Organic food labels "trick" us into thinking food is healthier and tastier

Organic food labels 'trick' us into thinking food is healthier and tastier Perceptions of taste, calories and value can be significantly altered when a food is labelled 'organic'Organic foods were estimated to have significantly fewer calories and taste lower in fat Customers were also willing to pay 23% more for them By Fiona Macrae PUBLISHED: 14:51 GMT, 2 April 2013 | UPDATED: 00:37 GMT, 3 April 2013 It is seen as healthier and tastier – and millions of shoppers willingly pay more to enjoy it.

Two glasses of coke, 10 boiled sweets, 3 eggs or 2.5 heads of broccoli: What 200 calories REALLY looks like

Two glasses of coke, 10 boiled sweets, 3 eggs or 2.5 heads of broccoli: What 200 calories REALLY looks like 63% of us have no idea how many calories we should eat in a day And many of us underestimate calorie counts, some of us by up to 40%Pictures below show just how much 200 calories go in different foodsFor less than half a doughnut you can eat three eggs or huge bowl of veg By Anna Hodgekiss PUBLISHED: 17:11 GMT, 18 February 2013 | UPDATED: 18:02 GMT, 18 February 2013 Every day, we make up to 200 decisions about what to eat, most without even thinking.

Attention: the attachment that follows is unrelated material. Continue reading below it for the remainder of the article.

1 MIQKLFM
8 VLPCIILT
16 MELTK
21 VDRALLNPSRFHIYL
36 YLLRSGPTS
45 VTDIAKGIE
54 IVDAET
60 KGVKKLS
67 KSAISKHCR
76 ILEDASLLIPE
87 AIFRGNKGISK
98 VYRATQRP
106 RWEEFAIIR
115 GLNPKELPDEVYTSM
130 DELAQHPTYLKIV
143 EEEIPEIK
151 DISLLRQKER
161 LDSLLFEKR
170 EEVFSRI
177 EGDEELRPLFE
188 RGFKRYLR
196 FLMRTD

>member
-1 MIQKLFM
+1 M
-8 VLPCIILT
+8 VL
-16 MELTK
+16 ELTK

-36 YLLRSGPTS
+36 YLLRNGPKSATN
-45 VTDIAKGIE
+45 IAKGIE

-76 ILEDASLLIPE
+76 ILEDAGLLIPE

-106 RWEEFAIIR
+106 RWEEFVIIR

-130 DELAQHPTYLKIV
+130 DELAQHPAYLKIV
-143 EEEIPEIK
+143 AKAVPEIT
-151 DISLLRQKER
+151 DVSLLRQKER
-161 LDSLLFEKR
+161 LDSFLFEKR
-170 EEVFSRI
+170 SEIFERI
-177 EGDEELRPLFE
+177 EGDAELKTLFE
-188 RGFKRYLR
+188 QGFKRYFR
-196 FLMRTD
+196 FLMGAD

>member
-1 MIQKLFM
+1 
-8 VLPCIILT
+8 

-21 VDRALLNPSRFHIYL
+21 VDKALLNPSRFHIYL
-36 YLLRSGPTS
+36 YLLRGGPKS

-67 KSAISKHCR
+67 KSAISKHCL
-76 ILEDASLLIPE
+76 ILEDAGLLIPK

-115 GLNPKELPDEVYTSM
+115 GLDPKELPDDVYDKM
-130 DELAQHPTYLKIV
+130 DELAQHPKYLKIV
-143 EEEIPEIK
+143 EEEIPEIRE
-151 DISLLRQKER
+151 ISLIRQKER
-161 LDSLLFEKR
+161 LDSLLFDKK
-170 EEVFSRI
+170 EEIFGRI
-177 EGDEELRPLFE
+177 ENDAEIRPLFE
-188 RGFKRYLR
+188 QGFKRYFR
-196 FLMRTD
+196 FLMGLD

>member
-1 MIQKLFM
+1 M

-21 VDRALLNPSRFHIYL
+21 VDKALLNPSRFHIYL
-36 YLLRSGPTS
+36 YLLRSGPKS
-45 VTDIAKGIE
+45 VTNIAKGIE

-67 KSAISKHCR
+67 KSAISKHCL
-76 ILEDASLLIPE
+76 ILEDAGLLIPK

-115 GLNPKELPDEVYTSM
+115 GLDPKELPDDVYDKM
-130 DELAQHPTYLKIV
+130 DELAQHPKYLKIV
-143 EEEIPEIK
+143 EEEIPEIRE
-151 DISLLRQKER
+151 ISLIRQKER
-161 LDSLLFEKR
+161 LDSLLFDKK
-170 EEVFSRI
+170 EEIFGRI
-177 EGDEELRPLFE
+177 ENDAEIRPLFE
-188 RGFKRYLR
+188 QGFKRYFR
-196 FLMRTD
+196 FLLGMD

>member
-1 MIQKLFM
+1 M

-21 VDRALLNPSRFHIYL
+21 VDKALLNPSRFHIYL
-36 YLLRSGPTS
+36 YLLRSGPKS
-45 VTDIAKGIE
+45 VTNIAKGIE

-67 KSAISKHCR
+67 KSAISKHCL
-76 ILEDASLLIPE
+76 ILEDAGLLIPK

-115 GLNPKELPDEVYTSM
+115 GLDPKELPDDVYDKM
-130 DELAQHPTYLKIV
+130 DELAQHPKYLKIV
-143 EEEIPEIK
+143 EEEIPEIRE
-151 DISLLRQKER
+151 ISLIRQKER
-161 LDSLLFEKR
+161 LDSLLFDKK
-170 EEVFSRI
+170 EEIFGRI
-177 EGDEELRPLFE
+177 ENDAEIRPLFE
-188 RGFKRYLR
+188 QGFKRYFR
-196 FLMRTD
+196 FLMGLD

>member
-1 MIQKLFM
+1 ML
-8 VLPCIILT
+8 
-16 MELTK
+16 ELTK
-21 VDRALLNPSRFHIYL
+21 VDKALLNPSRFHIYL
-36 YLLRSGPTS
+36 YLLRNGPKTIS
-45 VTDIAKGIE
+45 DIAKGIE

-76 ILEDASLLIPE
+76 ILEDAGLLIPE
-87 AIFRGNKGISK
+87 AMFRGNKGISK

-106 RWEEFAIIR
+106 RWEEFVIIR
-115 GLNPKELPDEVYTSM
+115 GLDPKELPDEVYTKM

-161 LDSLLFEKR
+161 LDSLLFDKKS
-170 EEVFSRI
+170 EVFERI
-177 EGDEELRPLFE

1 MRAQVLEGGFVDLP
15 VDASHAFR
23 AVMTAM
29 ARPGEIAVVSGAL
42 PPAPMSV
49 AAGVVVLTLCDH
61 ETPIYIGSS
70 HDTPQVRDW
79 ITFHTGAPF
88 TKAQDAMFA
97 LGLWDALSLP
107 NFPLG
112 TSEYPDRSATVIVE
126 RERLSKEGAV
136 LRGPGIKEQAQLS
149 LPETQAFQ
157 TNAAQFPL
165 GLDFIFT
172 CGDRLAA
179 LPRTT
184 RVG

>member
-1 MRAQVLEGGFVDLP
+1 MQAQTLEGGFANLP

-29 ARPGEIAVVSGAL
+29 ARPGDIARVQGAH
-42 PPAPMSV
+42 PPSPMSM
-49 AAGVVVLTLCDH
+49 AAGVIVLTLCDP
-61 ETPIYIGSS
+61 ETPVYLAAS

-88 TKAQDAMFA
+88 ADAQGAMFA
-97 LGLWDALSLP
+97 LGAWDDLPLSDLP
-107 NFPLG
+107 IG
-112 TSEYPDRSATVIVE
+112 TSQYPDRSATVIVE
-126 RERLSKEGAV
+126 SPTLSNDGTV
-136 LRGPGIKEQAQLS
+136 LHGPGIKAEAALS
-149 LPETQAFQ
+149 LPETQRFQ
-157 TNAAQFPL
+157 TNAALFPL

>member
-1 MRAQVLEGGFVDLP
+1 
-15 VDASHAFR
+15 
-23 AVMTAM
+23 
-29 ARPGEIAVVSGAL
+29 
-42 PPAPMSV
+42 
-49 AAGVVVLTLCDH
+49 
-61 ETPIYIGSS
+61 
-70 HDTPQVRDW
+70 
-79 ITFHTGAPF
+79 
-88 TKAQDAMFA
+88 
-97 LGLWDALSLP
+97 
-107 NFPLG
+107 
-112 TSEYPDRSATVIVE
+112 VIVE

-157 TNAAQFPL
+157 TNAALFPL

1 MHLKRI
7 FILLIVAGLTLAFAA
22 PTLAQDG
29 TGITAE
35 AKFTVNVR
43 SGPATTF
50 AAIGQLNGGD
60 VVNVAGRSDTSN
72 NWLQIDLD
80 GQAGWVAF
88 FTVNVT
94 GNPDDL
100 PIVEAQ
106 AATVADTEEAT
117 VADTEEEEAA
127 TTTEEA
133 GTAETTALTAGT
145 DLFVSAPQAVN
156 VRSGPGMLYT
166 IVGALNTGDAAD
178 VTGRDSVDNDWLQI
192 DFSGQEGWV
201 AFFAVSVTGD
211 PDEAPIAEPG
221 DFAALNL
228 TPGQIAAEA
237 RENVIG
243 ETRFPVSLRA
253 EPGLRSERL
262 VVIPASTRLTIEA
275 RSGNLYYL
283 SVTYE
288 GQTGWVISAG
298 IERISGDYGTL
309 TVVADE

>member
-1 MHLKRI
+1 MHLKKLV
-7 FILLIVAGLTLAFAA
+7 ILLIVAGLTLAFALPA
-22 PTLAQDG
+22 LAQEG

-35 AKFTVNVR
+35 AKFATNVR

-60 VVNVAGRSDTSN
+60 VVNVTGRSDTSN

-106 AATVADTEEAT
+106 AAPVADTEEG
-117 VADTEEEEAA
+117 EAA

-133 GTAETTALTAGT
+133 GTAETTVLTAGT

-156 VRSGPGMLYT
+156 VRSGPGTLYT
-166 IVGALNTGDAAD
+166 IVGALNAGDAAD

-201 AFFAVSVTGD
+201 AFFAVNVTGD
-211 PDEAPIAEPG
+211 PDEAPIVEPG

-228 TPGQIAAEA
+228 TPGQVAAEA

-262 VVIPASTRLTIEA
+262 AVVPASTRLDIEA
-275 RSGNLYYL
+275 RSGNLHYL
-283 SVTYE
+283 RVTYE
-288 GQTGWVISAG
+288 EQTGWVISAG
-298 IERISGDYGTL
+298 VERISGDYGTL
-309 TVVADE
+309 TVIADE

Forget bird flu seal flu could prove more deadly to humans

Forget bird flu – seal flu could prove more deadly to humans The H3N8 strain was discovered after the death of 162 New England sealsThe virus could target a protein found in human lungs causing immune system to go into overdrive and attack itselfThis would leave lungs vulnerable to pneumonia and bacterial infections | UPDATED: 09:08 GMT, 31 July 2012 Seal flu could pose a new threat to human health, scientists have warned.

Don"t bother counting calories – it will keep you as slim as the French

Don't bother counting calories – it will keep you as slim as the French | UPDATED: 16:19 GMT, 24 April 2012 Oscar-winning actress Marion Cotillard lives up to the 'thin French woman' stereotype At first it seems like a paradox on our plate – a study has found the French adopt a shoulder-shrugging attitude to reading nutrition labels on food while Americans scrutinise the calorie content.